Safety prevails.

Back in May, a new bill was handed over to the Missouri state Governor, calling for a repeal of the mandatory helmet law for riders 18 and older. In a surprising twist of events, the bill that was expected to go through was vetoed. Bad news for the freedom seekers, but good news for the safety advocates: helmets will remain mandatory in Missouri after all.

The state of Missouri is one of the twenty-something states to have a mandatory motorcycle helmet law. Earlier this year, a bill was submitted to amend the ongoing helmet legislation. The new bill suggested that helmets be made optional for riders aged 18 and over with insurance. 

While early reports stated that Governor Mike Parson who was to have the last say on the bill was likely to agree to it, the politician made a judgment call and instead vetoed the repeal. This means motorcycle helmets will remain mandatory in the state. 

The repeal was submitted in an “omnibus transportation bill” (a melting pot of new bills) that included a number of other amendments the Governor disagreed with. This lead him to turn the entire bill down, including the clause about headgear legislation. 

Supporters of the bill expressed their disappointment with the decision. “We’re on this big criminal-justice-reform kick, why are we wanting to turn people into criminals for not wearing a helmet?” House sponsor Shane Roden told St. Louis Public Radio. “I’ve already seen one motorcycle rider not wearing his helmet the other day I passed. They’re just not going to care.”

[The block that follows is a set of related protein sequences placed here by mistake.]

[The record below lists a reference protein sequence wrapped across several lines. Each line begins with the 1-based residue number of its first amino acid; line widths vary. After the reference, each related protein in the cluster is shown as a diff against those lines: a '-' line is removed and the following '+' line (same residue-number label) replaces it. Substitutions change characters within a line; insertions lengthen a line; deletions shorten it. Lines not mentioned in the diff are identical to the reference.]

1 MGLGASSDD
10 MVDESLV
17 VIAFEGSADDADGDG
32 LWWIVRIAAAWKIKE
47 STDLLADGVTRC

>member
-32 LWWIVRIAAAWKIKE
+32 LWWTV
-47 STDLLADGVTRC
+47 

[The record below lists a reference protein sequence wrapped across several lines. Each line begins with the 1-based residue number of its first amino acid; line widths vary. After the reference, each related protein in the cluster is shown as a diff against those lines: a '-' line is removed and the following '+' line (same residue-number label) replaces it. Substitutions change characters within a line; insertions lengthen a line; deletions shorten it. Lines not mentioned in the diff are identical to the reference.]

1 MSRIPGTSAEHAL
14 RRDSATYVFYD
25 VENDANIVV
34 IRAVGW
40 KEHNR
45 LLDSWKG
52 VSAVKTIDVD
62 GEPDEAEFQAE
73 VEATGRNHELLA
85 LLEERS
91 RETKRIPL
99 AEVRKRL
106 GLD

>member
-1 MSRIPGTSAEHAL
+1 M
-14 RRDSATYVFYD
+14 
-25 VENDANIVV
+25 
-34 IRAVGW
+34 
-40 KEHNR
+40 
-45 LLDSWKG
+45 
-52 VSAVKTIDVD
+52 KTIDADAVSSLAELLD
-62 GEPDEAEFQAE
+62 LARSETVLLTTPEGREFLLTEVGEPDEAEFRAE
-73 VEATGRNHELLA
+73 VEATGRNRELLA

While advocates and rights groups’ argument revolved mainly around the right to choose to wear a helmet or not, medical experts have spoken out against the bill with statistics on their side. In fact, according to the Missouri Coalition for Roadway Safety, a rider who hits the road without a helmet is 38-percent more likely to die in case of a crash. 

While the reasons to veto the bill might seem murky and even unfair to some, ultimately, we’re glad it didn’t go through. Yes, everyone is allowed to make a choice, but safety should matter more than freedom and optional helmets shouldn’t even be a thing. 

Sources: St. Louis Public Radio, Insurance Journal